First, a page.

• The editorial suggests LGBT+ Australians were naive to reject the plebiscite. (SMH / Getty Images)Source: SMH / Getty Images
A slow clap please for the hero nobody asked for.
Ben Winsor

18 Oct 2016 - 4:17 PM  UPDATED 18 Oct 2016 - 5:08 PM

We naïve, politically uninformed LGBT+ folk have shot ourselves in the foot by objecting to the plebiscite, and we’ve pushed same-sex marriage up to a decade away, or so Fairfax’s chief political correspondent Mark Kenny felt the need to explain to us this weekend.

By opposing a national vote on our basic rights, and rejoicing in its defeat, we have stupidly destroyed our one chance at happiness.

“What if, despite wide public support and the backing of all mainstream political leaders, marriage equality is suddenly three years away at best? Or even three terms away?” Kenny wrote.

First things first buddy - marriage equality isn’t ‘suddenly’ anything.

Kenny might be new to this fight, but the battle against legal discrimination has been raging for decades.

It’s been 15 years since same-sex marriage was legalised in The Netherlands, 12 years since Massachusetts.

My friend has been with his partner for over 30 years. They’re still waiting.

Comment: Yes, you do have to bake my damn gay wedding cake
Change ‘same-sex’ to ‘interracial’ and see how comfortable you are in granting people an exemption to anti-discrimination legislation based on a ‘conscientious objection’.

Kenny then criticised the “broad left including the LGBTI community” for celebrating the death of the plebiscite.

“At the heart of this unquestioning glee lay several critical miscalculations. Misunderstandings that are informed not so much by hard political realities, as by a mixture of naive optimism, and tribalism.”

Let’s break this down. (We'll overlook the assumption that all LGBT+ people are rabid leftists. I’ve met gay Trump supporters who have given the plebiscite the thumbs down).

“Unquestioning glee”

Yes, many people were happy to see the death of this policy, but not all LGBT+ people were dancing on its grave.

Some of us had a hard time working out how to feel about an intentional delay tactic.

On the one hand, this was a chance for basic legal equality and recognition, on the other, it was an ugly political fix which put the dignity of our relationships up to a national opinion poll.

Our peak marriage equality advocacy group refused to take a position on it. A cruel wedge issue for a minority already suffering enough indignity.

A “misreading” of politics

Key among our failings, Kenny suggests, was an inability to understand the internal politics of the Coalition.

A failure to understand the deal which was done to build a bridge between the right, who supported Tony Abbott, and the moderates pushing for Malcolm Turnbull.

“It may seem shabby that the swift delivery of human rights to a whole class of persons has been traded away to sate the ambitions of one man, but this is what happened,” Kenny says, apparently expecting this to be some sort of shocking revelation.

The plebiscite is dead, here’s what’s next for marriage equality
No weddings and a funeral.

At this point I will issue a spoiler alert, because – plot twist – that’s exactly why many LGBT+ Australians opposed the plebiscite in the first place.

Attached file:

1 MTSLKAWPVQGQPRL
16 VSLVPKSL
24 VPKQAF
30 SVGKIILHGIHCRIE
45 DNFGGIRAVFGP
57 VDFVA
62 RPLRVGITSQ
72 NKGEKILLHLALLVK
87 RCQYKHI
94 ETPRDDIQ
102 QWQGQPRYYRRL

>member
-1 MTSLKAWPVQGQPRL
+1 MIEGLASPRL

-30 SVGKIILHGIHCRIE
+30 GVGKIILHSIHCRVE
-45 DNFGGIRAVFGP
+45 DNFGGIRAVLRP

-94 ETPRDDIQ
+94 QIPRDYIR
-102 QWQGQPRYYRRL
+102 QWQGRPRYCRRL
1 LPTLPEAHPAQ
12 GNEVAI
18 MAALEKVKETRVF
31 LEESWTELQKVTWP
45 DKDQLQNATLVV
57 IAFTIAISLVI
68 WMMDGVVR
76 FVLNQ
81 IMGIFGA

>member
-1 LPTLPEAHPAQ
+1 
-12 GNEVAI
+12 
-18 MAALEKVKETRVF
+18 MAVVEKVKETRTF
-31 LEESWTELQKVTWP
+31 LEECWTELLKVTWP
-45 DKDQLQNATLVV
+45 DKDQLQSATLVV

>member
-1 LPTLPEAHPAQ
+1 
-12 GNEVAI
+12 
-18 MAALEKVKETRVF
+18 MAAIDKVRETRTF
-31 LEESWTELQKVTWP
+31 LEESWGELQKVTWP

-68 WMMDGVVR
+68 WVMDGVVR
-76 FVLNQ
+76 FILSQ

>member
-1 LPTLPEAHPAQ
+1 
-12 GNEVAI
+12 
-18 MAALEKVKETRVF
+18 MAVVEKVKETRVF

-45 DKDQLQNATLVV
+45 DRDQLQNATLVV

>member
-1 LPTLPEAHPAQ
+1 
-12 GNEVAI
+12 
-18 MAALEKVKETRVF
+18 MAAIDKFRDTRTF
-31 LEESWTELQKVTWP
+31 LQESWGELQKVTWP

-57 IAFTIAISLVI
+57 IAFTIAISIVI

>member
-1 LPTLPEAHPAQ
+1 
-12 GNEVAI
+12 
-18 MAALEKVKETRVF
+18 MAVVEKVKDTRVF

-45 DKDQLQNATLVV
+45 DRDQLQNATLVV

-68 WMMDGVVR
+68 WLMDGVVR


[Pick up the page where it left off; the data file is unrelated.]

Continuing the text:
We're well aware of the origins of the plebiscite, right back to when Tony Abbott announced it all that time ago just last year.

“Hard political realities”

The next failing of ours - apparently LGBT+ people lack an appreciation of 'hard political realities'.

Well, how’s this for a hard political reality:

When you see a close friend slit their wrists in high-school and you get called a faggot when walking down the street, you realise there are worse things than not being able to get married for a few more years.

For many, giving millions of taxpayer dollars to a ‘No’ campaign was a bridge too far.

Maybe the end – as much as you may yearn for it – doesn’t justify the means.

It’s not often you see an interest group so close to achieving their goal, only to walk away because the victory would be tainted.  

Perhaps the word you’re looking for is nobility, not naivety.

Straight people need to stop telling us how to feel about the plebiscite
One of the through-lines of the plebiscite debate has been straight people giving their opinions to the LGBTQI community. That's fine, but Rebecca Shaw draws the line at a Rowan Dean column in News Corp papers that tells LGBTQI people how they should feel, think, and act. Here's why.

Or maybe you’re selling us short. Maybe for some of us it isn’t optimism or naivety or nobility, but calculating political malice.

Maybe some would sooner wait than grant a political victory to a party whose leaders have said they’re threatened by our existence and whose MPs who have compared our relationships to bestiality.

And yes, maybe there are some of us who are optimistic enough to believe that the government will now be pushed into allowing a conscience vote. 

To be honest though, if you think our naïve optimism needs to be crushed, you’ve got a tough act to follow.

It wasn’t so long ago that an unmarried atheist female Prime Minister from the left wing of a centre-left party confirmed that she didn’t support same-sex marriage.

It doesn’t get much more disheartening than that.

The root of the problem

But the key point is this though, LGBT+ Australians have a rich tapestry of different opinions.

A rich, fabulous, well-informed tapestry that has endured too much to be all that naïve about anything.

So thanks but no thanks.

We didn't really need your “lesson for same-sex couples" or your help in identifying the real roadblock to marriage equality – which was apparently LGBT+ Australians all along.

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